IIT Topper (1993 batch) Prasoon visits DPS Bokaro, shares Success Mantra

Bokaro: The excitement among the students was palpable as Prasoon Kumar Jha, AIR-1 (IIT-JEE) 1993 visited his Alma Mater. Currently working as the Principal Architect, Head of Technology, Wipro, Prasoon who illuminated DPS Bokaro on the academic map of India, shared his success mantra.

Interacting with the students he stressed on the importance of self study, perseverance, sincerity, humility and practice of writing skills that ensures success. He emphasized on the concept of ‘unified studies’ and added that no subject can be ignored. He expressed his gratitude for the school and the teachers especially Mr. A. S. Gangwar who was then his chemistry teacher for laying down a solid foundation of his school education which played an instrumental role in his career building. He said that he is a lifelong learner and shall always remain so. Prasoon shared that he tried his best to keep concepts clear by writing and solving problems on a regular basis apart from having regular discussions with his mates.

Responding to the curiosity of the students, Prasoon said that to achieve success in life one must always remain humble through odds and evens and take lessons from failures which leads to success.

He advised students to cultivate the habit of talking to parents, teachers and friends as every problem in life has a solution. One must not lose patience even in the darkest hour as every cloud has a silver lining. Along with right education, right guidance and proper help are also necessary for the all-round development of an individual.

Principal A.S. Gangwar expressed his happiness and said that it is indeed overwhelming to see students excel in their fields of choice and come back to nourish their roots. He extended his best wishes for the glorious future of Prasoon.

Cow dung can be used to remove heavy metals from water and also as an energy storage device

by Ashis Sinha

With the dual objective of ensuring water decontamination as well as energy conservation a team of researchers of Dhanbad-based premiere technical cradle IIT (ISM) is working on the development of Cowdung derived cost-effective adsorbent to remove heavy metals from water and adsorbent later can also be used develop an energy storage device.

The research team was led by Brijesh Kumar Mishra, Associate Professor of the Department of Environmental Engineering, assisted by Ganesh Chandra Nayak, Associate professor of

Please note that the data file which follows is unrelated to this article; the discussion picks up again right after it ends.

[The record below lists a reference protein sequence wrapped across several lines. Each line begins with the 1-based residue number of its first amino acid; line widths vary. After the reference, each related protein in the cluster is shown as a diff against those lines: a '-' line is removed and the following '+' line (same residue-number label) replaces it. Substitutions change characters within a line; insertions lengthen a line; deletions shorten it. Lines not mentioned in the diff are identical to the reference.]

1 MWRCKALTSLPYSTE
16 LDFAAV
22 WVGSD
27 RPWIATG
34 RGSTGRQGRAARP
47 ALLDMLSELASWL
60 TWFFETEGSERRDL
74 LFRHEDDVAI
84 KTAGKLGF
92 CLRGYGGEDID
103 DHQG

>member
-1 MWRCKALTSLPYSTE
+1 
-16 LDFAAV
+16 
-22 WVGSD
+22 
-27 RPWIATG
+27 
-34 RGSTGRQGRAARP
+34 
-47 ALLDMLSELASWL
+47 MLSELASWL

Department of Chemistry and Dr Sonalika, research associate of Environmental Engineering department which began the three-year research worth Rs 36.16 lakh funded by DST-SEED (Science for Equity, Empowerment & Development)/SUTRA (Scientific Utilization through Research Augmentation) during the last year have already collected and identified the cow dung sample and are in process of Characterization of sample for desired modification for adsorbent development, informed Rajni Singh. Dean, Media & Branding of ISM.

The research project which also fulfills the objective of the Gobardhan Framework of the Swachh Bharat Mission meant to support villages in effectively managing their cattle and biodegradable waste is also in accordance with the objectives of the Swajal Scheme of the Central Government meant to provide clean and safe drinking water to the rural population.

Divulging details, Brijesh Kumar Mishra said’ Toxic heavy metal ions such as (Cadmium) Cd, Cr (Chromium), Pb (Lead)Ni (Nickel), Cu (Copper), Zn (Zinc) etc., are released into water bodies by industrial as well as mining units in excess of permissible limit”.

Citing some examples of very high quantities of heavy metals release into the water, Mishra said “High amount of heavy metals like 500 mg/L (microgram per liter) of Lead in released in battery wastewater, 38.4 mg/L) of Zinc in washings of dye manufacturing, 45.58 mg/L of Copper in textile effluents, and 35.4 mg/L) of Chromium from paper mill and paint manufacturing industry.

“Cow dung is composed of several mineral types such as phosphorus, nitrogen and carbon, which mainly come from lignin, cellulose and hemicellulose,” said Mishra while throwing light about the significance of cowdung-derived adsorbents and added in countries such as India, Bangladesh and Malaysia that focus on agriculture and also cattle rearing cow dung is a viable option for generating energy storage device as each cattle can generate approximately 9–15 kg of cow dung per day.